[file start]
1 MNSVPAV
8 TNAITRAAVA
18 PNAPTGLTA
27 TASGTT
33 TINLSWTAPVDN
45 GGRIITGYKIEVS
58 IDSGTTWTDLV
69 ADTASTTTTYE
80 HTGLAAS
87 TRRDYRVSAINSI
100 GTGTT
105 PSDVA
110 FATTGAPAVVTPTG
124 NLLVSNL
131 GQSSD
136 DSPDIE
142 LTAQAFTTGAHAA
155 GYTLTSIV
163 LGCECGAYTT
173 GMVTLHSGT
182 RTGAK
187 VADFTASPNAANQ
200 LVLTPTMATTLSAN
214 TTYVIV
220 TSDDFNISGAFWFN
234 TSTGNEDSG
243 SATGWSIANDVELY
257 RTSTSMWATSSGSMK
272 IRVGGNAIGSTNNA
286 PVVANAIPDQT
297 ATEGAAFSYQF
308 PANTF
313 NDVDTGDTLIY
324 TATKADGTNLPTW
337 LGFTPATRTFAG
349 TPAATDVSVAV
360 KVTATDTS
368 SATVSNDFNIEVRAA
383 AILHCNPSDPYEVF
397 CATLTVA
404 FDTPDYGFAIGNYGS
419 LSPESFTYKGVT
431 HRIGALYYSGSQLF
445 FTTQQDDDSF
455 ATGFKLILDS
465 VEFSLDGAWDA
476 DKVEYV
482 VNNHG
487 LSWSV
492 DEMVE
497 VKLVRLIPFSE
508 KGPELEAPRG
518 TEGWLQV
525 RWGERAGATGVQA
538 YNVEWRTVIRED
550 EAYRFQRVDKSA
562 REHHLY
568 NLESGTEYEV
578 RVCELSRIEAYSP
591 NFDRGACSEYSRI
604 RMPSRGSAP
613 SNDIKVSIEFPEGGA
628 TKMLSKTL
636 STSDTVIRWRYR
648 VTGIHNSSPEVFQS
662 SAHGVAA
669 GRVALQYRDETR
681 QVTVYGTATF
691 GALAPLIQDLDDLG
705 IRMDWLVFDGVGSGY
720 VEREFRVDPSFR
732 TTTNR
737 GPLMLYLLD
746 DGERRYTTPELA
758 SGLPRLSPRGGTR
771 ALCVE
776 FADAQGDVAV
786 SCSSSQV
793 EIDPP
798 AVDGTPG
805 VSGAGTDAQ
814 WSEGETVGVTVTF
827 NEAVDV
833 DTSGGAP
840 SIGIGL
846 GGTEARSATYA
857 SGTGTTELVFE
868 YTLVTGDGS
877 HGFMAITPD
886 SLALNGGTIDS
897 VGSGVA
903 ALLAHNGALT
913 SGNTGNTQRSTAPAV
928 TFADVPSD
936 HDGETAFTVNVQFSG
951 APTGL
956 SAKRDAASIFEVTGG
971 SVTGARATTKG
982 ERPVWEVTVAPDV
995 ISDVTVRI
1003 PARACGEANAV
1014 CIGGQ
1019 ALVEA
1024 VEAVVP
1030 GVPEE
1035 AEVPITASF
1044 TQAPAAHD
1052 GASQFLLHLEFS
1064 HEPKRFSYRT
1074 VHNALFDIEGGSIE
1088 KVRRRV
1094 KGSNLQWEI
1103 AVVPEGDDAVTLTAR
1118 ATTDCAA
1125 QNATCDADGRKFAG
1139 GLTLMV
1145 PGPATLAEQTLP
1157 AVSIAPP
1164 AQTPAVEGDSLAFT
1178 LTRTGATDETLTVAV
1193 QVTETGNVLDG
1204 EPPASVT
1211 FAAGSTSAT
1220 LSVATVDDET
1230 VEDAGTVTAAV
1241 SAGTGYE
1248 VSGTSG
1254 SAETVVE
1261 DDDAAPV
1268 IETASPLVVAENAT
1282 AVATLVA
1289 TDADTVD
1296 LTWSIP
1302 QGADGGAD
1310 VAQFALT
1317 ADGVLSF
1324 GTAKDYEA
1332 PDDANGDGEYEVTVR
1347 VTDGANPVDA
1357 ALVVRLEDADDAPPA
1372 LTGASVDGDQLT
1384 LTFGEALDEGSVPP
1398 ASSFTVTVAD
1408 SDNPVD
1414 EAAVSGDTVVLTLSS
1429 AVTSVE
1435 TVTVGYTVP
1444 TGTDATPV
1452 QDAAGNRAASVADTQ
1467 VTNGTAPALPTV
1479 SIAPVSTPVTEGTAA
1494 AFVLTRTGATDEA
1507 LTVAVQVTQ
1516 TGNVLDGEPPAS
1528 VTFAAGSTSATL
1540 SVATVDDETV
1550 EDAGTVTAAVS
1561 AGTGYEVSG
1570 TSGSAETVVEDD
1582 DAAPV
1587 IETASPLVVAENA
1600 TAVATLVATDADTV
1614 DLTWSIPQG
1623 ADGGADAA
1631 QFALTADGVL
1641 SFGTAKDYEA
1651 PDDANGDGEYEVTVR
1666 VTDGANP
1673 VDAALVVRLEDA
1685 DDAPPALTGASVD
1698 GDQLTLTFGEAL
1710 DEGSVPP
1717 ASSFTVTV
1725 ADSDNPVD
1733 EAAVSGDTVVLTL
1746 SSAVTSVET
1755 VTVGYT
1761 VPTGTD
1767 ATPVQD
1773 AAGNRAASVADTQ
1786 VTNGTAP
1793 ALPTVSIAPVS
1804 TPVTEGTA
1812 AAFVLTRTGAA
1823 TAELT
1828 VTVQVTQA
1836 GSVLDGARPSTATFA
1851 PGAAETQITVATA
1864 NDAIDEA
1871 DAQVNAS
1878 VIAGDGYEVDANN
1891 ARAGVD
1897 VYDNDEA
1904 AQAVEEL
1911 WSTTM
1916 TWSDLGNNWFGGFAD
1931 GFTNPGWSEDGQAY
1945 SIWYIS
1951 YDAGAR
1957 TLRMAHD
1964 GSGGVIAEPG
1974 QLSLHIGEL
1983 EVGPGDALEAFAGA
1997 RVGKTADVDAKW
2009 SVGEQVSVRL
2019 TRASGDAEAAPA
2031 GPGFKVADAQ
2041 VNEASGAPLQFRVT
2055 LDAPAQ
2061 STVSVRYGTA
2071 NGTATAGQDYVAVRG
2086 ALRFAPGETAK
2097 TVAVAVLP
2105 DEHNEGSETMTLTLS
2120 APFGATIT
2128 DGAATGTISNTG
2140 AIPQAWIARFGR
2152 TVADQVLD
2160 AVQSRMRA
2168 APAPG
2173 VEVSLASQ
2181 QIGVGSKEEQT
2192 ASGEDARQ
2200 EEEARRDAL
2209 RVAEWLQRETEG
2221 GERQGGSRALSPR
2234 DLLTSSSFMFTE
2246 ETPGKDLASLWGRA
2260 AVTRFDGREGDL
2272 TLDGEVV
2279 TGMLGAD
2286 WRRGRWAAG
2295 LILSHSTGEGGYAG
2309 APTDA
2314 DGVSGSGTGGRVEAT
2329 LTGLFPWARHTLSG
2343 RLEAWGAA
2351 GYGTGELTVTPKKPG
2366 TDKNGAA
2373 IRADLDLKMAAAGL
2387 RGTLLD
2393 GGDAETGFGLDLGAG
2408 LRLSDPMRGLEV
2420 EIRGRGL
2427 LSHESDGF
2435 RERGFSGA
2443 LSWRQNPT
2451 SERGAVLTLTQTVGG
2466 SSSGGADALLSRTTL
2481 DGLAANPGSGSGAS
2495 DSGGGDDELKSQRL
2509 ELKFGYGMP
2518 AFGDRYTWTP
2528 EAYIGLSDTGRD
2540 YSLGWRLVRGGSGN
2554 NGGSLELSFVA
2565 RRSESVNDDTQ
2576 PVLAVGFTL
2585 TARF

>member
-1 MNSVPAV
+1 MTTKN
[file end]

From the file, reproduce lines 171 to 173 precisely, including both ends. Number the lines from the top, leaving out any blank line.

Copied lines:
1698 GDQLTLTFGEAL
1710 DEGSVPP
1717 ASSFTVTV